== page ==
Michael Panckridge, co-author of Be Bully Free, takes a look at the different forms that bullying can take and suggests strategies that victims of bullying can adopt to overcome the problem.
Bullying is about power and the perceived need to gain dominance over another person either physically, intellectually, socially or emotionally. Research into the effect of bullying behaviour indicates that not only does it produce negative short-term psychological problems, but can also affect a person well into their adult life and even lay the foundations for significant and ongoing emotional health problems. Sometimes the bullying is overt and immediate. However, in many cases, the bullying is low-key and ‘hidden’, and the recipient may not be aware of it immediately. Initially the recipient may think it is their own behaviour that is causing the bullying – that there is something wrong with them or what they do. When this happens, the recipient of the bullying tends to avoid being with other people and they use strategies to escape. This may include avoiding school, which can signal the start of school refusal. Continue reading
Nick Luxmoore, author of Practical Supervision for Counsellors who Work with Young People, explores the positive impact that good supervision sessions can have on counsellors who are struggling to break down barriers with young people in their care.
It’s Nikki’s first day as a counsellor and she’s about to see four young people. “Help!” she says, panicking. “What am I supposed to do?” Elsewhere, the girl Stephanie’s been seeing for counselling has ripped up a box of tissues and stormed out of the room, Marvin’s complaining that his counselling waiting list is getting longer and longer, and all the young people at Maggie’s school appear to be cutting themselves or feeling suicidal….
However experienced or inexperienced they may be, all professional counsellors are obliged to have regular meetings with a supervisor: someone with whom they can untangle the “stuckness” that develops in their thinking and relationships. Most are only too glad of the facility and most counsellors are able to choose their supervisor, someone who may or may not already have experience of working with young people. Continue reading
That is according to Nathalie Slosse, author of Big Tree is Sick, who tells the story of how the book came to be, as well as laying out her case for complete honesty as the best way to engage with children when helping them to understand serious illness.
In surveys on what values we consider important, honesty is always highly rated, usually even as the most important quality. However, when it comes to honestly confiding something serious to our children, we often want to spare them the grief that the harsh truth can bring. It is a dilemma I struggled with when I was treated for breast cancer, and it’s why I want to provide a resource to others in the same situation today.
Sometimes people ask me “Did breast cancer change your way of life?” I wish I could reply that this was not the case; it’s true that prior to my diagnosis I followed my heart when it came to important life choices. But if I’m honest, I must admit that without the painful episode in 2007, I would not be doing what I do now. The battle I had with breast cancer as a mum of a two year old boy helped me discover that I can help people find happiness in difficult circumstances. In 2010 I founded the association Talismanneke to further explore that path.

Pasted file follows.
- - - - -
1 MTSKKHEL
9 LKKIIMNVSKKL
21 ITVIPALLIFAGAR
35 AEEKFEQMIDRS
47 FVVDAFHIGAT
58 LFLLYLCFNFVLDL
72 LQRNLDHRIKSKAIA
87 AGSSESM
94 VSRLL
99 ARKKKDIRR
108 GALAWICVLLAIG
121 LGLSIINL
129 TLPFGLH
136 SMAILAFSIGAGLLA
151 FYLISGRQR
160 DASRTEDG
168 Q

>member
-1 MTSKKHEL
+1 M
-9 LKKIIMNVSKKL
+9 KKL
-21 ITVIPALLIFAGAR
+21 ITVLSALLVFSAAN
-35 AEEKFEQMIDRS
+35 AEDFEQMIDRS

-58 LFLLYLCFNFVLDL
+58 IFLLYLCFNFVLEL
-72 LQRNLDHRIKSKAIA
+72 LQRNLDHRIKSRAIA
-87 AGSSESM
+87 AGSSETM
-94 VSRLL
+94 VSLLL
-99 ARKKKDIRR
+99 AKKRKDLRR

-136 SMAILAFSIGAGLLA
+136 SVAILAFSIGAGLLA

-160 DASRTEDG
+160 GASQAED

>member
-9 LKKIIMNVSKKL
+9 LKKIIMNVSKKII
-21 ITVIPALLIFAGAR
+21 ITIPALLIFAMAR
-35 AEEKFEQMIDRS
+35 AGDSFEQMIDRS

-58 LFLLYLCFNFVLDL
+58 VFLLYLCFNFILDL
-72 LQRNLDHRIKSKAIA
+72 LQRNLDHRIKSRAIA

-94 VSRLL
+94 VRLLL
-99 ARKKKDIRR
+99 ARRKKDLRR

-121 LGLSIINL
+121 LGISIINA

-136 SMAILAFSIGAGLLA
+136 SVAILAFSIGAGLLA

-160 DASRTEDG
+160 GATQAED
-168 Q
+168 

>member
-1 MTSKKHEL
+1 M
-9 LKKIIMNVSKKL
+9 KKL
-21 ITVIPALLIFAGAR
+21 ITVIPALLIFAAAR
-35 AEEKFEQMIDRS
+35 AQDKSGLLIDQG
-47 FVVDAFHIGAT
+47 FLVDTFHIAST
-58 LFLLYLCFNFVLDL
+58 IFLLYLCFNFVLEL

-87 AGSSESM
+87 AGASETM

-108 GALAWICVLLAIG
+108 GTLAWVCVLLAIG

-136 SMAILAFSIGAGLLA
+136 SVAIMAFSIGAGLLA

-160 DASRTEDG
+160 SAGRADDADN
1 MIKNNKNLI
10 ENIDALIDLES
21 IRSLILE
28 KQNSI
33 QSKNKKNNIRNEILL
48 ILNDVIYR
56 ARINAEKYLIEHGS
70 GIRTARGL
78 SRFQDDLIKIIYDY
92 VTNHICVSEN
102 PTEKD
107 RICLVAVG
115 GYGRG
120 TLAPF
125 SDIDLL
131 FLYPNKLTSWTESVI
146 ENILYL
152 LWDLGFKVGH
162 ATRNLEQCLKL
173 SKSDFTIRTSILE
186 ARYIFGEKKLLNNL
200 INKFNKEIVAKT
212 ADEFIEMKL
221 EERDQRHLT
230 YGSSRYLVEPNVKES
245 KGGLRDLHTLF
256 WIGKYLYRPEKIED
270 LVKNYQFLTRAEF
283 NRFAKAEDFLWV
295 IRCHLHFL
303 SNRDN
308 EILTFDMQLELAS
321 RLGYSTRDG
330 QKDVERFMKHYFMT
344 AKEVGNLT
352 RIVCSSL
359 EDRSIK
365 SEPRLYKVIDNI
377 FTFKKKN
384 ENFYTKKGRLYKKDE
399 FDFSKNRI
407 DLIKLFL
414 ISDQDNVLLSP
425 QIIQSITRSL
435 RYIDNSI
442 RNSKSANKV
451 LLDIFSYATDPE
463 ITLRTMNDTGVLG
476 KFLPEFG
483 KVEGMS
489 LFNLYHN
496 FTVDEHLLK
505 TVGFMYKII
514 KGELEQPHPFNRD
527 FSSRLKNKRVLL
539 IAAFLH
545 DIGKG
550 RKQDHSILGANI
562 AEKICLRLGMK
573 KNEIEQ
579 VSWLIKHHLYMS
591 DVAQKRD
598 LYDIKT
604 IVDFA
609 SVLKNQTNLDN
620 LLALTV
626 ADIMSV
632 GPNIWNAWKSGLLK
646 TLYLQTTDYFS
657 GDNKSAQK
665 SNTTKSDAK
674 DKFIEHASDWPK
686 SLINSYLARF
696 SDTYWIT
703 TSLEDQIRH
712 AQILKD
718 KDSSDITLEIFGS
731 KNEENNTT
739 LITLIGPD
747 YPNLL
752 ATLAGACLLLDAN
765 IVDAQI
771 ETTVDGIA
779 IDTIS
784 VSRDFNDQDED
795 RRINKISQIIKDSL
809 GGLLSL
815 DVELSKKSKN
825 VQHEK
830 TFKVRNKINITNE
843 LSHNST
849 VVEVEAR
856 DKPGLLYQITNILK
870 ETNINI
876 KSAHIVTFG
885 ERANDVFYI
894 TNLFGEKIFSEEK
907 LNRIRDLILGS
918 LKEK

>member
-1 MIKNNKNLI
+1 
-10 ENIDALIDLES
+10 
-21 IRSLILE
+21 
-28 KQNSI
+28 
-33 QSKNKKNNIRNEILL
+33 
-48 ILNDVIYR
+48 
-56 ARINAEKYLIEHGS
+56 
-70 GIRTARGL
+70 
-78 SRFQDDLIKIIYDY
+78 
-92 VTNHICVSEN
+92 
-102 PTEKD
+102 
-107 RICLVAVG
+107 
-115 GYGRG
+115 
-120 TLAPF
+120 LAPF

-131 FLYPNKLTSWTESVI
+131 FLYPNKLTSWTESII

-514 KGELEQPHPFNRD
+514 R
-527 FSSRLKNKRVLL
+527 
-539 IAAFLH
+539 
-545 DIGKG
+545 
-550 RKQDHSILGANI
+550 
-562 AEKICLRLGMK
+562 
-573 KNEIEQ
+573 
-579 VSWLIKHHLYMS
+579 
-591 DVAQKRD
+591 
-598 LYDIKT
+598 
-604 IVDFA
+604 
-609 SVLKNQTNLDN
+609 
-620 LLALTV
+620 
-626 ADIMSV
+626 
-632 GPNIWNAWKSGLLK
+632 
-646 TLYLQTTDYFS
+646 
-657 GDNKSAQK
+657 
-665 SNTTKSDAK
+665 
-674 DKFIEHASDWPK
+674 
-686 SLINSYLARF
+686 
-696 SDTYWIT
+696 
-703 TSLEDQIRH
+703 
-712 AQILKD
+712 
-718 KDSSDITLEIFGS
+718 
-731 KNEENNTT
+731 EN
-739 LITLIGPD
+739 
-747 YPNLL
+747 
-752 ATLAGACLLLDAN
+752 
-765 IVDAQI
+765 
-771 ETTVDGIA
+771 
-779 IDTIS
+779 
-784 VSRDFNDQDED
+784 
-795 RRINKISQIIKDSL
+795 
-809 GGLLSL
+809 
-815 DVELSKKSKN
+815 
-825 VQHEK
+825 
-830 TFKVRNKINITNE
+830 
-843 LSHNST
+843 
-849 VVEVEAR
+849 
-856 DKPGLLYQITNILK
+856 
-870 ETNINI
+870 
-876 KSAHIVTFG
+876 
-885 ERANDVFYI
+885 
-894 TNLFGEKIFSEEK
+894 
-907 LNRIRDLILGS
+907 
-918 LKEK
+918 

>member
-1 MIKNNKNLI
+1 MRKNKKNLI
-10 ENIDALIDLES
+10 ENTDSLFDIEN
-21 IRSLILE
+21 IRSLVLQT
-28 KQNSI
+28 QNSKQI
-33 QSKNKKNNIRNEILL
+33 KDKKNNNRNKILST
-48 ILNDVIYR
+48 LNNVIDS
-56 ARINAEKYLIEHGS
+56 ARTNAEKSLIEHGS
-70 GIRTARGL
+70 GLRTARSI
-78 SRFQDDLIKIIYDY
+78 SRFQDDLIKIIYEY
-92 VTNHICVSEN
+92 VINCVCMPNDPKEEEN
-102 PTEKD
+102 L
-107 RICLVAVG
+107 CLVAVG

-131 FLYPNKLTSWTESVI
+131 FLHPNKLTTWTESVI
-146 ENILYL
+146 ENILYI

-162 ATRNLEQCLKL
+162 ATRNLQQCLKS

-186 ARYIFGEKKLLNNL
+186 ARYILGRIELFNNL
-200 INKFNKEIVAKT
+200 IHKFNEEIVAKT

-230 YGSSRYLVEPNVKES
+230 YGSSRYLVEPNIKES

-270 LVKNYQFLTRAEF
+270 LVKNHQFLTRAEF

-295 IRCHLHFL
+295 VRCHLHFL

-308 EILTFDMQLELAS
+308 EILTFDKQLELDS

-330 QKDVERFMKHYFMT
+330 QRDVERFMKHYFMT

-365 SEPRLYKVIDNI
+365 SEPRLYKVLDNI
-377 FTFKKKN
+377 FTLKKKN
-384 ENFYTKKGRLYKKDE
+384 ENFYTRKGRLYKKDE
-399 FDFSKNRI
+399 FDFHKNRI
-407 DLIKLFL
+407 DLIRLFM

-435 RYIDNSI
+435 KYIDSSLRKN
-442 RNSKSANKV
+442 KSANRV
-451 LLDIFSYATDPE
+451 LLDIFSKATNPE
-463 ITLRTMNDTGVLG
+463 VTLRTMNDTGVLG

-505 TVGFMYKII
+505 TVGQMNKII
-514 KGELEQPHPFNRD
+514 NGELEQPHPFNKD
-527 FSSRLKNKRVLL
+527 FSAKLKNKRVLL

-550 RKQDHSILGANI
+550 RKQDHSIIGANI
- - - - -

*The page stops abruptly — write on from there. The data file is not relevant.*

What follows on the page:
But let’s start at the beginning.
Jenny Hulme, author of The School of Wellbeing, discusses her new book and the projects she’s explored that support students’ emotional wellbeing. At a time when the state of young people’s mental health is being recognised as central to their learning and attainment, her book gives unique insight into these projects and features the education leaders and charities behind them, including Place2Be, Kidscape, Beat and more.
When I started writing this book a year ago, the media were talking, ever more urgently, about the epidemic of young people at odds with the world around them. Research was suggesting rates of depression were rising in primary schools and anxiety among teenagers had increased by 70 per cent in the past 25 years. Meanwhile, reports noted the rapid rise in hospital admissions for young people with eating disorders. Every story posed more questions than answers about the role of everything from poverty to education policy, exam stress to social media. Other more recent headlines included news of a 14 per cent rise in teenagers being admitted to hospital after self-harming, with the NSPCC saying they delivered thousands of counselling sessions on self-harm last year (as many as 50 a day) via Childline. It was heartening to read at the same time talk of the Government making relationships and sexual health a statutory subject to tackle the problem of sexual harassment and sexting in schools. But developments like this come not a moment too soon. Continue reading
Research shows that for many schools it is hard to keep up with the high speed train that is a student’s online life. New apps and high risk behaviours emerge at the same time that new Ofsted inspection requirements are outlined. Only 45% of secondary pupils strongly agree that their teachers know enough about online safety, whilst Ofsted says that training for teachers is inconsistent. So how do you address the fastest evolving aspect of a young person’s education today? Continue reading